So it has been an amazing experience but it is time for another challenge – this next one is to be at the Wildfowl and Wetlands Trust site at Caerlaverock, near to Dumfries. Still a wet place, just more geese. So it is time to hand the baton onto someone else who I am sure will introduce themselves to you soon. 21 years seems a long time to me but in the life time of a 7000 years old bog it is the blinking of an eye. To simplify it my term could be summed up as 21 mm of peat and a few people connected to the moss. But I’ll take that as a contribution. And as long as I make it to the end of the week I am glad that I never did an Elvis – though the team were under strict instructions that it that had happened then they had to role me into a ditch where I might hold back some water and so do some lasting good on the moss.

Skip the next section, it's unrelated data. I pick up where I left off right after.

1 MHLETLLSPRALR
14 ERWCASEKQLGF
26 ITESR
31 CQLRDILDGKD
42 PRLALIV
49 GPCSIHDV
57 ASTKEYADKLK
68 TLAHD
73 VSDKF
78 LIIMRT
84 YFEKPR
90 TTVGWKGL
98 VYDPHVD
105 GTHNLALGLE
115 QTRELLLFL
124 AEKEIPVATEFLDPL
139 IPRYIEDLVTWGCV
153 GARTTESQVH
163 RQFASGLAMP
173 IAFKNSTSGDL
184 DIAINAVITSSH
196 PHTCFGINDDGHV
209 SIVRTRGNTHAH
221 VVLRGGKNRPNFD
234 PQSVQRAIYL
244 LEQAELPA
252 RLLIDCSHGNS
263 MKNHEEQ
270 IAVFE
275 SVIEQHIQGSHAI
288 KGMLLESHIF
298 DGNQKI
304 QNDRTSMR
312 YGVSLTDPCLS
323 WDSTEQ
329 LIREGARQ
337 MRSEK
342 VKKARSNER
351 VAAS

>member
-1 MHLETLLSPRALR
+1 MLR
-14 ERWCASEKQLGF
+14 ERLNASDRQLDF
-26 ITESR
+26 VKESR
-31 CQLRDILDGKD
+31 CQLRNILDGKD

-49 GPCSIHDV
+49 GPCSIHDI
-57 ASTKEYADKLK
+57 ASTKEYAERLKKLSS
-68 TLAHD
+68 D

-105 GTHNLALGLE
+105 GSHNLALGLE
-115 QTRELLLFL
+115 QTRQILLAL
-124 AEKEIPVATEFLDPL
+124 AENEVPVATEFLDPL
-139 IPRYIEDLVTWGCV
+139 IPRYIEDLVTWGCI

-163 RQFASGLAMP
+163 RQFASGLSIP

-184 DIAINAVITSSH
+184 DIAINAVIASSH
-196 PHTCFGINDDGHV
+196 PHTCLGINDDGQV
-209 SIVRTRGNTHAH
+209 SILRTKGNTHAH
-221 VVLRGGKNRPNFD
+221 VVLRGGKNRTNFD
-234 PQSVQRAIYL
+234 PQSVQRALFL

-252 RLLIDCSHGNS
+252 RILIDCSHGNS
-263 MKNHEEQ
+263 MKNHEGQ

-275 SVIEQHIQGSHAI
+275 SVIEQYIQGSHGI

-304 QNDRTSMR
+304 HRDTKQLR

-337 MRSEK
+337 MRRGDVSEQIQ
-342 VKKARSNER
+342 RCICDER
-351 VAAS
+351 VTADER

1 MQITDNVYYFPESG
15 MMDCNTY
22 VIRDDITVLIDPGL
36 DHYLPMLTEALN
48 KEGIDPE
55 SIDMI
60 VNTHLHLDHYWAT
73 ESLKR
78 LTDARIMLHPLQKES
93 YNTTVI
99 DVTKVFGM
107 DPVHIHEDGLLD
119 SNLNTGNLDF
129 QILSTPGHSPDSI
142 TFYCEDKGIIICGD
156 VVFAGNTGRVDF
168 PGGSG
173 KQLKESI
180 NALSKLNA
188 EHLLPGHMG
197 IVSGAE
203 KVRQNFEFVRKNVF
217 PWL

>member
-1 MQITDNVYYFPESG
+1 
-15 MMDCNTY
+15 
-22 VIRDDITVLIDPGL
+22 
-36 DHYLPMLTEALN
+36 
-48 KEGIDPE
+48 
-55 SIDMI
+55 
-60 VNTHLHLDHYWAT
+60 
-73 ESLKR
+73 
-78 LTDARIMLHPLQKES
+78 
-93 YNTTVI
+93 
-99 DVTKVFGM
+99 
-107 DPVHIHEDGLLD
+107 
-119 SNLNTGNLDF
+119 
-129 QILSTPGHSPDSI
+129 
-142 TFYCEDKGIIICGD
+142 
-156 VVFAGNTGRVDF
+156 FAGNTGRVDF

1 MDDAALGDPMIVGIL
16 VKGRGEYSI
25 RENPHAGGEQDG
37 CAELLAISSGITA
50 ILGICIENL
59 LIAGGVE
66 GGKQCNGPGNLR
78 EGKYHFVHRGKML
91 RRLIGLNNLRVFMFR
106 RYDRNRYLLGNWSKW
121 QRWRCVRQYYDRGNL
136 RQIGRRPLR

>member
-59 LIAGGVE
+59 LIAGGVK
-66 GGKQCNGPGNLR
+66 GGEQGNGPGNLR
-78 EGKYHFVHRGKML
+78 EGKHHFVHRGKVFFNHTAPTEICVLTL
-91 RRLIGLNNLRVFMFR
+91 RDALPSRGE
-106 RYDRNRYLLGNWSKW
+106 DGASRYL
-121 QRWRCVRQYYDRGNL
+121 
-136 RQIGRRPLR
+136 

So thanks everyone, especially my team members over the years, it has been a blast. And wishing these special reserves and those who manage them all the best for the future.

(And it was all much more fun being the beautiful assistant to the bog dog. He has worked very hard over the years to fulfill his role of litter picker, crumb tidier, volunteer entertainer, deer driver and scrub basher. He are some of his best bits).

If the cap fits.
Natural birch control

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The helpfulness of a long-distance lorry driver and other people

Flanders Moss NNR

The twinkling of orange in the distance.